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A Cry Across The Black Water
by [?]

With Rosemary for remembrance,

And Rue, sweet Rue, for you

It was at the waterfoot of the Ken, and the time of the year was June.

“Boat ahoy!”

The loud, bold cry carried far through the still morning air. The rain had washed down all that was in the sky during the night, so that the hail echoed through a world blue and empty.

Gregory Jeffray, a noble figure of a youth, stood leaning on the arch of his mare’s neck, quieting the nervous tremors of Eulalie, that very dainty lady. His tall, alert figure, tight-reined and manly, was brought out by his riding-dress. His pose against the neck of the beautiful beast, from which a moment before he had swung himself, was that of Hadrian’s young Antinous.

“Boat ahoy!”

Gregory Jeffray, growing a little impatient, made a trumpet of his hands, and sent the powerful voice, with which one day he meant to thrill listening senates, sounding athwart the dancing ripples of the loch.

On the farther shore was a flat white ferry-boat, looking, as it lay motionless in the river, like a white table chained in the water with its legs in the air. The chain along which it moved plunged into the shallows beside him, and he could see it descending till he lost it in the dusky pool across which the ferry plied. To the north, Loch Ken ran in glistening levels and island-studded reaches to the base of Cairnsmuir.

“Boat ahoy!”

A figure, like a white mark of exclamation moving over green paper, came out of the little low whitewashed cottage opposite, and stood a moment looking across the ferry, with one hand resting on its side and the other held level with the eyes. Then the observer disappeared behind a hedge, to be seen immediately coming down the narrow, deep-rutted lane towards the ferry-boat. When the figure came again in sight of Gregory Jeffray, he had no difficulty in distinguishing a slim girl, clad in white, who came sedately towards him.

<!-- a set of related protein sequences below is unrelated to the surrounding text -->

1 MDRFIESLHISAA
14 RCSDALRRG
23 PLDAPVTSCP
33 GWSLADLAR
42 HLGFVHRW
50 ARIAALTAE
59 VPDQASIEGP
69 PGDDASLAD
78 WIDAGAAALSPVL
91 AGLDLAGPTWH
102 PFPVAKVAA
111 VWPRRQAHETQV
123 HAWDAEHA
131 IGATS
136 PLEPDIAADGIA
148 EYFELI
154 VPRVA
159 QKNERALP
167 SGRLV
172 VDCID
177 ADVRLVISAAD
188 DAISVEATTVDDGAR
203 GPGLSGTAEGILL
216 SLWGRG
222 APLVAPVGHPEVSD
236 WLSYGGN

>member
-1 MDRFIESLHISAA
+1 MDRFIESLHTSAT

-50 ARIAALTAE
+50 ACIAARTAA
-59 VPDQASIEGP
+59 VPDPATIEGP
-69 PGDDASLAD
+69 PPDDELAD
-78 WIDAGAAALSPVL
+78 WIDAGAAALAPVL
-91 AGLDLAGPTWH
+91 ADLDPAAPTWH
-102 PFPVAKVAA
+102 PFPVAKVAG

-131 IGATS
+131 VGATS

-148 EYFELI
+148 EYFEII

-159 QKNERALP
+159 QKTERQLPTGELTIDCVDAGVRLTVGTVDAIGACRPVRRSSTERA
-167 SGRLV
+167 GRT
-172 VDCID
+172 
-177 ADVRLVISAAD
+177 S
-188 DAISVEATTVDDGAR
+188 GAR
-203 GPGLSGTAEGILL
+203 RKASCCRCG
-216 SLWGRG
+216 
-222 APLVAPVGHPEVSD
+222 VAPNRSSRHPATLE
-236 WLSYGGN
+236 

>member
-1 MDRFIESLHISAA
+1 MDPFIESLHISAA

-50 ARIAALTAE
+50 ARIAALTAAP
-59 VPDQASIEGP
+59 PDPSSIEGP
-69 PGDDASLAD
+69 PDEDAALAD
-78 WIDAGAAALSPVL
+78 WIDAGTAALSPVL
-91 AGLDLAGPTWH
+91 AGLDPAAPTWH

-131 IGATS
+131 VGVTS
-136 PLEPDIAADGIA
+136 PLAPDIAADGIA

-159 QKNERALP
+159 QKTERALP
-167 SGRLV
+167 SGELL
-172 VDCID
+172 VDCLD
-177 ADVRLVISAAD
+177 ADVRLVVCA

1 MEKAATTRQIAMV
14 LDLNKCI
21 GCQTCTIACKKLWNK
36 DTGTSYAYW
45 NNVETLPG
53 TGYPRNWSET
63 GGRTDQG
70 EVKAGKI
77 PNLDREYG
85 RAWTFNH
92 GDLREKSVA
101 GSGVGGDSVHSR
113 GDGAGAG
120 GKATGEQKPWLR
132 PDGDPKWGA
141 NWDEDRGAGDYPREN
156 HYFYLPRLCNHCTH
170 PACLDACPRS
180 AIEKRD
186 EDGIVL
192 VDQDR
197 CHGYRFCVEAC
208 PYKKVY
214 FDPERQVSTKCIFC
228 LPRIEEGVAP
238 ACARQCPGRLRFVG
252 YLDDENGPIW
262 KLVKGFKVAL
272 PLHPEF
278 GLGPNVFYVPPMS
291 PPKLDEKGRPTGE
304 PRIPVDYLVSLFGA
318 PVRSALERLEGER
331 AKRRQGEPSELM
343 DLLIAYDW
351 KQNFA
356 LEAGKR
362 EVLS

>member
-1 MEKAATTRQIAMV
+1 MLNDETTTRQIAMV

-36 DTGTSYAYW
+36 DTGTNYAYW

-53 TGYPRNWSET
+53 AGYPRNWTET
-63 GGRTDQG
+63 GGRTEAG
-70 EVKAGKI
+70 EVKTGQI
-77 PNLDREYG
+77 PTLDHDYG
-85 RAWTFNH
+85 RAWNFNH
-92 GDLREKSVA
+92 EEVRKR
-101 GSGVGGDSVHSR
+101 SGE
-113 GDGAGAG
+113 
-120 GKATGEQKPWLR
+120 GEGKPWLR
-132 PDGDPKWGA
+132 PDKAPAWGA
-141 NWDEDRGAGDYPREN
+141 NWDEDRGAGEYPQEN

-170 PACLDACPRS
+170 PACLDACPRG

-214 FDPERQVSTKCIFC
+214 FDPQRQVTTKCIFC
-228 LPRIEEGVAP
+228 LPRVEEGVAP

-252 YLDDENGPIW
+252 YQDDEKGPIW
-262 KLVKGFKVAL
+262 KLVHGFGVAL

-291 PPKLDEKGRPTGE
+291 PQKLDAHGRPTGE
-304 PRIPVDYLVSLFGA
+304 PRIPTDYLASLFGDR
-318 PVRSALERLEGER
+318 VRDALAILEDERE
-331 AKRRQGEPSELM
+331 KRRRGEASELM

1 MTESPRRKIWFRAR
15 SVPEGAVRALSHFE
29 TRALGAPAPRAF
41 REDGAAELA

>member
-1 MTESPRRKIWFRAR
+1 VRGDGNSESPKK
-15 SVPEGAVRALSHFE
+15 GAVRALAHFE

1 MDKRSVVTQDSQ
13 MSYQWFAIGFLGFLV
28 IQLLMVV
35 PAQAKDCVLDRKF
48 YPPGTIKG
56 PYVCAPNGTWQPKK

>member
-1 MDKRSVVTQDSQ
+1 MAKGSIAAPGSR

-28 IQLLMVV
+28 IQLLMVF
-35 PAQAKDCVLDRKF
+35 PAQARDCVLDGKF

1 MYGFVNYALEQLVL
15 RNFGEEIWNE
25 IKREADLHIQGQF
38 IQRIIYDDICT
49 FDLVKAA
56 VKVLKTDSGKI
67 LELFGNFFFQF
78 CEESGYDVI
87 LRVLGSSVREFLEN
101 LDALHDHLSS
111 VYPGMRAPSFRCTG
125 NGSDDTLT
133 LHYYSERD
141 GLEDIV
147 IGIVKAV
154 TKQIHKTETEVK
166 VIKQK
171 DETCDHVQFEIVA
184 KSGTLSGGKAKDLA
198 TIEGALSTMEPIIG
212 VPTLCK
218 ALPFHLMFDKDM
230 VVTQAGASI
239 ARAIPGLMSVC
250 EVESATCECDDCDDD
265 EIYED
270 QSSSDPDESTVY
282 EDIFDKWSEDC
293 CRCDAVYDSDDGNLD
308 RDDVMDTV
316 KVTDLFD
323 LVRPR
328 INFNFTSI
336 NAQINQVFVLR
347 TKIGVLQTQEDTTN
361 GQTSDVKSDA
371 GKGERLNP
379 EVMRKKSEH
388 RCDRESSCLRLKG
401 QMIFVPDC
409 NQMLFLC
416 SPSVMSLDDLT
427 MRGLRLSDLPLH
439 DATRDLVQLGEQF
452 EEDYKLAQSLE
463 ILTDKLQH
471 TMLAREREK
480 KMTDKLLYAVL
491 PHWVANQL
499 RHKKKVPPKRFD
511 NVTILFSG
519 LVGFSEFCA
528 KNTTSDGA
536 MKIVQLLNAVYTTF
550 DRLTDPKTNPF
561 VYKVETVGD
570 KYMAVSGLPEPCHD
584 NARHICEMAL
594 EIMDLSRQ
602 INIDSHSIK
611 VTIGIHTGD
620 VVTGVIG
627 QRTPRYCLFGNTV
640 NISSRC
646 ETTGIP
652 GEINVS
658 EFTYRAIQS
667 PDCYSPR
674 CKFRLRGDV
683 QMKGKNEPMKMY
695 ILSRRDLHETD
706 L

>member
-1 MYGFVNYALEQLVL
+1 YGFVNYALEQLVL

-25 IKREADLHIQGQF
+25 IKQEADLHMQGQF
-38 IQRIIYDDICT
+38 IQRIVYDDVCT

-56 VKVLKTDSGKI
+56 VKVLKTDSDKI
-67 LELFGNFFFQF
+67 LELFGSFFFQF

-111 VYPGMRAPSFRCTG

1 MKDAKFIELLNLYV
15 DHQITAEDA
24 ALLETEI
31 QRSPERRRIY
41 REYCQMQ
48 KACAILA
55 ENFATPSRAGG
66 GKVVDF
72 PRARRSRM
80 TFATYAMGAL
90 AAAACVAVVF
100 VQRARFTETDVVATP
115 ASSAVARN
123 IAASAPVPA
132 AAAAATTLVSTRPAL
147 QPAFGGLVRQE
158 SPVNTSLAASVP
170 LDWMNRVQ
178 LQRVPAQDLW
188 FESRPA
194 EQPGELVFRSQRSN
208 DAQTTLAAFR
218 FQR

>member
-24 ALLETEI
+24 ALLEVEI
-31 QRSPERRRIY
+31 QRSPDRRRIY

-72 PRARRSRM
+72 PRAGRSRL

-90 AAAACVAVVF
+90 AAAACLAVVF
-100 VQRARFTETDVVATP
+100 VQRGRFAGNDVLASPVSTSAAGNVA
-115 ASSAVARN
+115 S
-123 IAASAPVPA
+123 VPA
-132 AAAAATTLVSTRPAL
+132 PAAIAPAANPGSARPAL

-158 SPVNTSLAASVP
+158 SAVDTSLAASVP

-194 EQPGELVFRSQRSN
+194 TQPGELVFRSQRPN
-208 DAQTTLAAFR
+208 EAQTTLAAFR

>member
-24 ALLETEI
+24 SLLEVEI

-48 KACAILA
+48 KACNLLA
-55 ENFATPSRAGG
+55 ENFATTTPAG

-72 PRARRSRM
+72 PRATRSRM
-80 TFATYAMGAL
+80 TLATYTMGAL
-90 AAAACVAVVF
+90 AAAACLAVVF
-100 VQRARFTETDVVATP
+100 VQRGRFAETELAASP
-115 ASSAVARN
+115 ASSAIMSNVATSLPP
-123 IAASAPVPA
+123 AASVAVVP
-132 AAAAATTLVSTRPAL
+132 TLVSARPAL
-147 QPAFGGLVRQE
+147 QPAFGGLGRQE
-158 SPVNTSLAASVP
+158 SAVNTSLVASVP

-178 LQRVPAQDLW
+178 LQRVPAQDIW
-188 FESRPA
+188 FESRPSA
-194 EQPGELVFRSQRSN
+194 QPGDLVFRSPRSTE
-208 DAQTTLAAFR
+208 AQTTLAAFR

When she arrived at the white boat which floated so stilly on the morning glitter of the water, only just stirred by a breeze from the south, she stepped at once on board. Gregory could see her as she took from the corner of the flat, where it stood erect along with other boating gear, something which looked like a short iron hoe. With this she walked to the end of the boat nearest him. She laid the hoe end of the instrument against a chain that ran breast-high along one side of the boat and at the stern plunged diagonally into the water. His mare lifted her feet impatiently, as though the shoreward end of the chain had brought a thrill across the loch from the moving ferry-boat. Turning her back to him, the girl bent her slim young body without an effort; and, as though by the gentlest magic, the ferry-boat drew nearer to him. It did not seem to move; yet gradually the space of blue water between it and the shore on which the whitewashed cottage stood spread and widened. He could hear the gentle clatter of the wavelets against the lip of the landing-drop as the boat came nearer. His mare tossed her head and snuffed at this strange four-footed thing that glided towards them.

Gregory, who loved all women, watched with natural interest the sway and poise of the girlish figure. He heard the click and rattle of the chain as she deftly disengaged her gripper-iron at the farther end, and, turning, walked the deck’s length towards him.

She seemed but a young thing to move so large a boat. He forgot to be angry at being kept so long waiting, for of all women, he told himself, he most admired tall girls in simple dresses. His exceptional interest arose from the fact that he had never before seen one manage a ferry-boat.